Listening as a spiritual discipline during campaign season

Listening as a spiritual discipline during campaign season

October 25, 2016
Written by Connie Larkman

Trumptalk.jpgDuring a season of divisive campaign rhetoric, members of a UCC congregation in Oregon devoted a few days to just listening.

Christ the Healer UCC, a new church start in Portland which is celebrating its 20th anniversary, sent several people out into the community on a mission to listen. Holding signs that read, "Voting for Trump? Talk to me, I will listen," members sat in a downtown square and patrolled a large Walmart parking lot, first on Wednesday, Oct. 19, the day of the last presidential debate and again on Saturday Oct. 22, promising to hear what their neighbors had to say.

"The reaction was fascinating and heartwarming," said Thomas Chavez. "No matter what side people were on, nearly everyone appreciated our presence. We said we were from a church that had been practicing listening as a spiritual discipline and wanted to challenge ourselves by listening outside of our comfort zone. It was surprisingly easy to connect this way as fellow humans."

Trump2talk.jpgChrist the Healer UCC, which has 26 covenanted members who intentionally join the ministry annually, began as an experimental mission to draw those interested in community and healing. When looking for a local ministry, what better subject to tackle than this year's presidential campaign?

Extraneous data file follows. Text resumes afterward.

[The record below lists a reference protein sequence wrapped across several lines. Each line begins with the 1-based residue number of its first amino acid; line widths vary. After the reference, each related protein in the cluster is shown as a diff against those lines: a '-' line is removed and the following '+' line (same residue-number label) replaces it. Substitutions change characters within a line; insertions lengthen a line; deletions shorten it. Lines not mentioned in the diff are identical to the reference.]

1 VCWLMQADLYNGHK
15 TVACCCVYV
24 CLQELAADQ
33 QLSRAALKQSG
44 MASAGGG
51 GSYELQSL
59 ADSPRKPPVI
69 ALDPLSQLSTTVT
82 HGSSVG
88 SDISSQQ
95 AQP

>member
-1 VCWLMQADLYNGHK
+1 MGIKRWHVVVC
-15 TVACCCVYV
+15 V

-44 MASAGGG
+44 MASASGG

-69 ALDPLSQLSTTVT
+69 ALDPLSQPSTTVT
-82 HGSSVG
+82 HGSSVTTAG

"We were all well prepared to stay calm and present when listening to political opinions, but one man found out we were from a church and started demanding I agree with his biblical views and I lost it by getting into an argument," said the Rev. Gabrielle Chavez, Christ the Healer UCC's organizing pastor. "One of our young members helped me by touching my shoulder and gently reminding me, 'Are you breathing?'"

The church group, which rents space at Kairos Milwaukie UCC for Sunday Supper gatherings and uses homes around the Portland metro area for other weekly and monthly gatherings, promised to keep their opinions out of the discussion and just listen. The project went so well, pastor Chavez says there is enthusiasm to do it some more.

"I'm so glad I came out for this," said Dayana Hernandez, age 19. "Just listening is magical."

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